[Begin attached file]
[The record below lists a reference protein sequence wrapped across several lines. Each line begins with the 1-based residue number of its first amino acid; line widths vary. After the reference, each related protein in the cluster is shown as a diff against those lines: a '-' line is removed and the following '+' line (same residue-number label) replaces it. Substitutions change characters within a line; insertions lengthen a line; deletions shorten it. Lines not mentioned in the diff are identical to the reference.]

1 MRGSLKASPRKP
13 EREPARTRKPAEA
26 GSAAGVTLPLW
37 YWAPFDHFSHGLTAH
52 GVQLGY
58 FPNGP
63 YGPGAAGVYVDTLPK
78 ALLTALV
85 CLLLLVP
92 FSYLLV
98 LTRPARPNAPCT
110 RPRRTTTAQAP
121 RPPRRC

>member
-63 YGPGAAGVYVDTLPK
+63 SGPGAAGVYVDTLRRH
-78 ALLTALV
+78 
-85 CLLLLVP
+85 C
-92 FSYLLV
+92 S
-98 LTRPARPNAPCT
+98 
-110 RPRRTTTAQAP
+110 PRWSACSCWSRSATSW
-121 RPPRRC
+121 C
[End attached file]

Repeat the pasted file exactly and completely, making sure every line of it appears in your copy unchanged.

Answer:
[The record below lists a reference protein sequence wrapped across several lines. Each line begins with the 1-based residue number of its first amino acid; line widths vary. After the reference, each related protein in the cluster is shown as a diff against those lines: a '-' line is removed and the following '+' line (same residue-number label) replaces it. Substitutions change characters within a line; insertions lengthen a line; deletions shorten it. Lines not mentioned in the diff are identical to the reference.]

1 MRGSLKASPRKP
13 EREPARTRKPAEA
26 GSAAGVTLPLW
37 YWAPFDHFSHGLTAH
52 GVQLGY
58 FPNGP
63 YGPGAAGVYVDTLPK
78 ALLTALV
85 CLLLLVP
92 FSYLLV
98 LTRPARPNAPCT
110 RPRRTTTAQAP
121 RPPRRC

>member
-63 YGPGAAGVYVDTLPK
+63 SGPGAAGVYVDTLRRH
-78 ALLTALV
+78 
-85 CLLLLVP
+85 C
-92 FSYLLV
+92 S
-98 LTRPARPNAPCT
+98 
-110 RPRRTTTAQAP
+110 PRWSACSCWSRSATSW
-121 RPPRRC
+121 C